Thursday, July 26, 2012

Food For Thought: Listening Outside Of Your Instrument

Listening outside of your instrument
In my experience, any musician can fall into the trap of only listening to their particular instrument for inspiration.  There are a number of advantages to listening outside of your instrument, particularly for drummers. 



1.  Rhythmic genius isn't drum specific
As I mentioned in another post, the jazz musicians who have made the biggest impact on the music all had really deep rhythmic vocabulary, regardless of their instrument.  My favorite example of this is the tenor saxophonist Sonny Rollins.  If you haven't already, check out his classic solo on "St. Thomas" (starts around :55):





Did you hear how he took that little two-note idea through all those hip rhythmic variations?  I have a whole exercise from my forthcoming book devoted to this solo, and you can easily see how Sonny's style of playing could translate on to the drums.

 2.  Unexpected inspirations
Adapting vocabulary from other instruments can help you discover some things that you would never have thought of either on your own or from listening to other drummers.  An example from my own experience is my adaptation of the infamous "sippitydum" (basically a dramatic triplet arpeggio) bass line lick.  Here is a video of me playing this lick re-imagined for the drum set:


Of course it is possible that you could come to this same idea by listening to drummers, or from some sort of rudimental exercise/approach.  My point is that that isn't how I came to this idea, and that you can't really anticipate what you will be inspired to try when you listen outside of your instrument.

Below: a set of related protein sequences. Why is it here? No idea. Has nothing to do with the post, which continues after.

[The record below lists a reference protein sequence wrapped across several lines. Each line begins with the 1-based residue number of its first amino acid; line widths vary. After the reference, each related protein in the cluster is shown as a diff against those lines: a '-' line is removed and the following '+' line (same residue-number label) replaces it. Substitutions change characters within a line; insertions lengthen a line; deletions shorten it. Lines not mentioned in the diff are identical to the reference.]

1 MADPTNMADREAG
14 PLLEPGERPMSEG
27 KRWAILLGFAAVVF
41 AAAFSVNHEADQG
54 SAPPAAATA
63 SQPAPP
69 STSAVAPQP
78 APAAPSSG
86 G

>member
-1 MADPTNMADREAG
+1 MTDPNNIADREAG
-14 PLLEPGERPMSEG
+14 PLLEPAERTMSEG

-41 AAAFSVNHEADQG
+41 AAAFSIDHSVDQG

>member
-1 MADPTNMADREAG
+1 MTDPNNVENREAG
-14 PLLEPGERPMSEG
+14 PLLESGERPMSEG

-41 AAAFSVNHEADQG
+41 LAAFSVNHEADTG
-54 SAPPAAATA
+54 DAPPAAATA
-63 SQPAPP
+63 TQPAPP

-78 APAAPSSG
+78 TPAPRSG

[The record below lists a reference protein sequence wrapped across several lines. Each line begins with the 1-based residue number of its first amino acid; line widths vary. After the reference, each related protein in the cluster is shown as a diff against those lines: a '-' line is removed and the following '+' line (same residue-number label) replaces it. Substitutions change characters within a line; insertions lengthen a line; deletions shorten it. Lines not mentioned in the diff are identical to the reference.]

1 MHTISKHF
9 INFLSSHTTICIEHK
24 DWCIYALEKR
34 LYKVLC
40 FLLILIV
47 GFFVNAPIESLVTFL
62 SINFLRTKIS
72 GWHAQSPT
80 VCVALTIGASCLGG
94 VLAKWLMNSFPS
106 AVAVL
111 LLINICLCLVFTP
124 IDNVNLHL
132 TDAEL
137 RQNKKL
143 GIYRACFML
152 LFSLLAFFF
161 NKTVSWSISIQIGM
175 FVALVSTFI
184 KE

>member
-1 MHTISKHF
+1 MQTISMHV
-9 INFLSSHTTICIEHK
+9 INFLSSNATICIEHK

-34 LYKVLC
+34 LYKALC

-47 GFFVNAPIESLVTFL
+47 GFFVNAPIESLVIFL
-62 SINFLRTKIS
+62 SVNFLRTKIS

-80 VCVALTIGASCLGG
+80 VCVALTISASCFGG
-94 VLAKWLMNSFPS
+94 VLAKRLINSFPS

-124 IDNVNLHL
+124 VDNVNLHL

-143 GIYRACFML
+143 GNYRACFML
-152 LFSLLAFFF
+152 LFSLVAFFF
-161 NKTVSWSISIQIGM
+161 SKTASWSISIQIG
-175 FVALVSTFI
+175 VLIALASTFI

3.  Shared vocabulary
Another really practical advantage to listening outside of the instrument is to get a better sense of other instruments vocabulary.  The more you know about how non-drummers play, the more you will be able to relate to your band-mates on the gig.  Remember, you generally aren't going to be playing with other drummers, so familiarizing yourself with non-drum vocabulary will go a long way towards helping you communicate more effectively. 

Rhythm/Skull Island
4.  Escape from rhythm island
The big picture here is that rhythm is only part of music, melody and harmony are important parts as well.  Because of the constraints of our instrument, drummers can easily get a kind of rhythmic tunnel-vision that restricts our ability to listen to, understand, and play music.  And listening outside of the instrument is one of the best ways I know of to combat this jaundiced musical concept!